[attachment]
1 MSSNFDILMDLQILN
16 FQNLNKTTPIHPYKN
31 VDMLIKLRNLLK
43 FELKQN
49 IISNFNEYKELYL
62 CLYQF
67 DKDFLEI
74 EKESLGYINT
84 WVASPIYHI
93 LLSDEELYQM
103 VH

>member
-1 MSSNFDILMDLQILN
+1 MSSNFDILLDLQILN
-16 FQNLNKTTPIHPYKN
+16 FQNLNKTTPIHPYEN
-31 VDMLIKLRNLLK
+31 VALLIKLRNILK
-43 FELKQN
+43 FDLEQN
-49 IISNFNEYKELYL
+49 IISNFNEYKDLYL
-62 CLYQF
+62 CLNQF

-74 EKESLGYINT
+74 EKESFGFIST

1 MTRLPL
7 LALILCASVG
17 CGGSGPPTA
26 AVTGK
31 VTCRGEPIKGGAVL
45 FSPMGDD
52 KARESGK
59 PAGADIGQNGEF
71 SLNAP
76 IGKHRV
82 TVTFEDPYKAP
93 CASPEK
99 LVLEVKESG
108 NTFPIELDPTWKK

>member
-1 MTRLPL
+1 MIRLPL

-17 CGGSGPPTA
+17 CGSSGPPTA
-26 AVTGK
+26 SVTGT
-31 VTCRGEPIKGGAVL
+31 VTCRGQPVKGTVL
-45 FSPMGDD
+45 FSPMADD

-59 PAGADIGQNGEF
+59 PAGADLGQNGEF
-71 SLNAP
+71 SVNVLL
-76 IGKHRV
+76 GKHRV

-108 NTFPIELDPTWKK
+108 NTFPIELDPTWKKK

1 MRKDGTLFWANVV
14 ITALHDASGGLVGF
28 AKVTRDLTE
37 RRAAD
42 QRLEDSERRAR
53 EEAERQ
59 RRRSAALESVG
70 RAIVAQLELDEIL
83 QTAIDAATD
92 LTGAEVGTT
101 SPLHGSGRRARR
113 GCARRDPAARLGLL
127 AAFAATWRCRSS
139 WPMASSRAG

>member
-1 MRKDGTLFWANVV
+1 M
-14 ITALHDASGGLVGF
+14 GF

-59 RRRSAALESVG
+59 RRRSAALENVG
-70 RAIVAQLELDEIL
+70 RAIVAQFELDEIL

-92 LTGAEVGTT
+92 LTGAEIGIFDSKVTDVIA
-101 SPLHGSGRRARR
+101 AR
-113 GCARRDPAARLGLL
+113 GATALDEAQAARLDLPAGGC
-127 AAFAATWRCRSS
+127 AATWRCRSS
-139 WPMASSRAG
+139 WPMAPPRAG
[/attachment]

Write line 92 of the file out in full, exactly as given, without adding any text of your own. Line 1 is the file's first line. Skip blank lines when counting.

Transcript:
+139 WPMAPPRAG